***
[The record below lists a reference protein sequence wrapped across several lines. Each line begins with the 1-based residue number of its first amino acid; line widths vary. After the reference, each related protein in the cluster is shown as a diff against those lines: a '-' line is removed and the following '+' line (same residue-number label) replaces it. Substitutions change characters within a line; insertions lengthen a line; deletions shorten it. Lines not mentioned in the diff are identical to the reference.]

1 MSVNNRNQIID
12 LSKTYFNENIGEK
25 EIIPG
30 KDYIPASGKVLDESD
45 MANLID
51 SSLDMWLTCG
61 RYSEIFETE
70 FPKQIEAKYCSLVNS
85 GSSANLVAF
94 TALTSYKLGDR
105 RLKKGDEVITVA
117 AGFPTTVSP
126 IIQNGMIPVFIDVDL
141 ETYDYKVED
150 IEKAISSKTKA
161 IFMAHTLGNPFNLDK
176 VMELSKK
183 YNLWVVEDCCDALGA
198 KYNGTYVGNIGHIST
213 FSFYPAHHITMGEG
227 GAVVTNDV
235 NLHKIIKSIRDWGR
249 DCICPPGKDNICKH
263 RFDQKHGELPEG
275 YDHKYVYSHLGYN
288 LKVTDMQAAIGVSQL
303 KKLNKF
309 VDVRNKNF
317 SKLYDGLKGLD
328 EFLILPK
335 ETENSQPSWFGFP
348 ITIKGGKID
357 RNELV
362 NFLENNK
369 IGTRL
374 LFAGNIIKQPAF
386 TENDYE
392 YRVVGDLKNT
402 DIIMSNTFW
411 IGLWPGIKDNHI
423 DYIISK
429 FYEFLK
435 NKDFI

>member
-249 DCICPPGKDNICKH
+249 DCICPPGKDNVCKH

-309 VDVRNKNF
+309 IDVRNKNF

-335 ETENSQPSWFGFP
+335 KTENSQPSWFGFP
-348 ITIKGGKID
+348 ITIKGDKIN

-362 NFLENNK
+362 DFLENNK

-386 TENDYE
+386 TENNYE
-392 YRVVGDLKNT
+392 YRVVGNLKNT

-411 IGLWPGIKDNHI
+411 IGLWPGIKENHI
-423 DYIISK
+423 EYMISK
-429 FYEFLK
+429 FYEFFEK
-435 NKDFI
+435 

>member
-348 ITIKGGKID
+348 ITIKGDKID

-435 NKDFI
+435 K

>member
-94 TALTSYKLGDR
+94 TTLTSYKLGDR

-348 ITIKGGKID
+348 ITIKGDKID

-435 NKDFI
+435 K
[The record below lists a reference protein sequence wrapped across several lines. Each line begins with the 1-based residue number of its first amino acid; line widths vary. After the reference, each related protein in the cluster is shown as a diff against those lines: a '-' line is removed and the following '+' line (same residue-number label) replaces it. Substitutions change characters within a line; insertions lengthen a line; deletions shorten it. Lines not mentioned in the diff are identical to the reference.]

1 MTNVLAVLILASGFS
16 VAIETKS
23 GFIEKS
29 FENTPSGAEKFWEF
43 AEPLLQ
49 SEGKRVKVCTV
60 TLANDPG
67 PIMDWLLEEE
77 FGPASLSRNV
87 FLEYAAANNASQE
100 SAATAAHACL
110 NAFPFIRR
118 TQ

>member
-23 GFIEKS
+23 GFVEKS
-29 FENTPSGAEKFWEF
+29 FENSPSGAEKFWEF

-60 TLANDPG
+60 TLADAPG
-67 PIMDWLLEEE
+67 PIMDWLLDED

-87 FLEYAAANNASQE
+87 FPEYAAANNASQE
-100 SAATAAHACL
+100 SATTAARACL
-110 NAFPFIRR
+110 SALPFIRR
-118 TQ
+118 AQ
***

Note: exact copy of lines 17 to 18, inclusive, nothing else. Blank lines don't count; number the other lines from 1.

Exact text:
161 IFMAHTLGNPFNLDK
176 VMELSKK